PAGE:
There is no substitute for the prayer of the community as a unified whole. As so eloquently stated by Ramban in his commentary on Exodus 13:16, "The purpose of … synagogues and the merit of communal prayer is that people have a place wherein they assemble and express gratitude to the Almighty … and proclaim publicly and say before him 'we are Your creatures!' " To this end Jews, men and women alike, join together in the synagogue in common and collective expression of worship and devotion.
Immersion of a Bride Lacking a Uterus
Jewish law requires that, subsequent to accepting a proposal of marriage, a woman regard herself as a niddah. Accordingly, even if she does not menstruate during the interim period, the bride must nevertheless perform the requisite examinations over a period of seven days and immerse herself in a mikveh. The Gemara, Niddah 66a, explains that the emotional reaction generated by acceptance of a marriage proposal may cause minute spotting which, because of its paucity, is not perceived either tactilely or visually. Jewish law also requires that a virgin be considered a niddah subsequent to her initial intercourse. Although only the flow of uterine blood causes a woman to become a niddah, rabbinic law requires that a virgin regard herself as a menstruant upon her initial act of intercourse lest confusion arise due to lack of awareness of the halakhic distinction between hymenal and uterine bleeding.
In a collection of articles, Kovez Ma'adanei Melekh, published by the Lubavitch Foundation of Great Britain in 5743 in honor of the eightieth birthday of the Lubavitcher Rebbe, Rabbi Shrage Feivish Schneebalg examines the question of whether a woman who lacks a uterus is required to undergo immersion in a mikveh. The uterus may be absent as a result of a congenital anomaly, as in the case presented for Rabbi Schneebalg's consideration, or, more frequently, as a result of a hysterectomy. In either event, it is physiologically impossible for a woman lacking a uterus to become a niddah since, by definition, only uterine bleeding causes a state of niddah. Thus, under such circumstances, there is no factual consideration upon which to base a fear of unperceived menstrual bleeding. To be sure, both post-menopausal and pre-menarcheal brides are required to wait the statutory seven-day period and to undergo immersion even though the likelihood of menstrual spotting is highly remote.5However, with regard to post-menopausal women, cf., the discussion of R. Yehudah Asad, Teshuvot Yehudah Ya‘aleh, I, no. 191. Nevertheless, the question which must be resolved is whether the rabbinic decree is blanket in nature and applies in all cases, including those in which there is no physiological possibility of the bride becoming a niddah, or whether it is limited to cases in which at least a remote possibility of intramenstrual spotting is present.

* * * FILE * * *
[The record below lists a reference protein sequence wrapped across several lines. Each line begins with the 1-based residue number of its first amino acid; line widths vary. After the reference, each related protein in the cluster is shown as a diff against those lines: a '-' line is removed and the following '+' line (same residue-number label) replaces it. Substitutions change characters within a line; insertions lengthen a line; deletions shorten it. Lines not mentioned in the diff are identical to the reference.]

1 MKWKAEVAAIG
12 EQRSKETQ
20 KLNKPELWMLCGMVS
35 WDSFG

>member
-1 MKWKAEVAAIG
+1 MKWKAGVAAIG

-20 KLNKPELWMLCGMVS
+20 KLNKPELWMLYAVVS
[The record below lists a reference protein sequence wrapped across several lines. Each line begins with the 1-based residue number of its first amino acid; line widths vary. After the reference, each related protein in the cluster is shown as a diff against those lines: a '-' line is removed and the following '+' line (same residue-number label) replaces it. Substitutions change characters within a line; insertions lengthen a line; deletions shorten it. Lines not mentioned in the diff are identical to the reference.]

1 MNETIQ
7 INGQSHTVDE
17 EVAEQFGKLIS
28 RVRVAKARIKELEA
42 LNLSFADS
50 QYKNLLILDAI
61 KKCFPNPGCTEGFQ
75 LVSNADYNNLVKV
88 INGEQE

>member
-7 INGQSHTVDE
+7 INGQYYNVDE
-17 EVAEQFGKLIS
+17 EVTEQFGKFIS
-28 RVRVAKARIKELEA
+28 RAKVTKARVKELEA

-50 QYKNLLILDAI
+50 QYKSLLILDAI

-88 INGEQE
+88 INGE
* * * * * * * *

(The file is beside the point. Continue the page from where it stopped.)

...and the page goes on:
Teshuvot Imrei David, no. 125, rules that the seven-day waiting period and subsequent immersion in a mikveh is required even in the case of a bride who has no uterus. Imrei David's principal argument is based upon a statement of the Gemara, Ketubot 60b. Jewish law forbids a widow or divorcée to enter into a new marriage until a three-month period has elapsed following the termination of the first marriage. This statutory waiting period is required in order that there be no question with regard to the paternity of a future child in the event that the woman is found to be pregnant shortly after consummation of the second marriage. The Gemara, Ketubot 60b, declares that even a post-menopausal woman, a barren woman, a woman who experiences a miscarriage after the death of her husband or after her divorce, or a woman who "cannot give birth," i.e., a woman who lacks a uterus, is also required to wait the statutory three-month period. This decree is clearly universal in nature and applies to all women, including women who could not possibly become pregnant. Although the rationale upon which the decree is based does not apply in such situations, and hence there exists no compelling reason to require such women to wait three months, the rabbinic decree is nevertheless applicable because it admits no exception (lo pelug). Arguably, the same should be true with regard to the rabbinic decrees requiring prospective brides, and virgins subsequent to their first act of intercourse, to consider themselves as menstruants.
Rabbi Schneebalg, however, rebuts this argument, claiming that the rabbinic decree concerning the three-month waiting period cannot serve as a paradigm with regard to other rabbinic edicts. Rashi, Yevamot 42b, comments that the edict was explicitly made applicable to women who could not possibly bear children lest other women erroneously fail to observe the three-month waiting period. Hence, argues Rabbi Schneebalg, absent evidence of specific intent on the part of the Sages to include a woman lacking a uterus in other edicts, there is no basis for assuming that such decrees are universal in nature.